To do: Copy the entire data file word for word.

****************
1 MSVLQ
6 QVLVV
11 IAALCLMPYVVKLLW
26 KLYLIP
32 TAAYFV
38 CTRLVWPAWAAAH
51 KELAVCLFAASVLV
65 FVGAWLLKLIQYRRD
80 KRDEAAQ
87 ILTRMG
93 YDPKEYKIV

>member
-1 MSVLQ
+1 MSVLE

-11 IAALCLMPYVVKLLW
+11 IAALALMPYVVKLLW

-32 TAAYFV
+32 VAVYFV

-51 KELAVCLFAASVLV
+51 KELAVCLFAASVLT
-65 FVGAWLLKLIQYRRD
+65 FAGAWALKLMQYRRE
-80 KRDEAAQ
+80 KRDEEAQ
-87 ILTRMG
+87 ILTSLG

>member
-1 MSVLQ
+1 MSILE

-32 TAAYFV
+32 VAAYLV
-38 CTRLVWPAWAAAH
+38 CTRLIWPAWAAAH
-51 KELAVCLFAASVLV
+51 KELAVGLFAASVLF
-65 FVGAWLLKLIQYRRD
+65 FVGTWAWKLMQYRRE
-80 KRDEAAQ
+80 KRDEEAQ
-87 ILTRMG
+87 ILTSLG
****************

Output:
1 MSVLQ
6 QVLVV
11 IAALCLMPYVVKLLW
26 KLYLIP
32 TAAYFV
38 CTRLVWPAWAAAH
51 KELAVCLFAASVLV
65 FVGAWLLKLIQYRRD
80 KRDEAAQ
87 ILTRMG
93 YDPKEYKIV

>member
-1 MSVLQ
+1 MSVLE

-11 IAALCLMPYVVKLLW
+11 IAALALMPYVVKLLW

-32 TAAYFV
+32 VAVYFV

-51 KELAVCLFAASVLV
+51 KELAVCLFAASVLT
-65 FVGAWLLKLIQYRRD
+65 FAGAWALKLMQYRRE
-80 KRDEAAQ
+80 KRDEEAQ
-87 ILTRMG
+87 ILTSLG

>member
-1 MSVLQ
+1 MSILE

-32 TAAYFV
+32 VAAYLV
-38 CTRLVWPAWAAAH
+38 CTRLIWPAWAAAH
-51 KELAVCLFAASVLV
+51 KELAVGLFAASVLF
-65 FVGAWLLKLIQYRRD
+65 FVGTWAWKLMQYRRE
-80 KRDEAAQ
+80 KRDEEAQ
-87 ILTRMG
+87 ILTSLG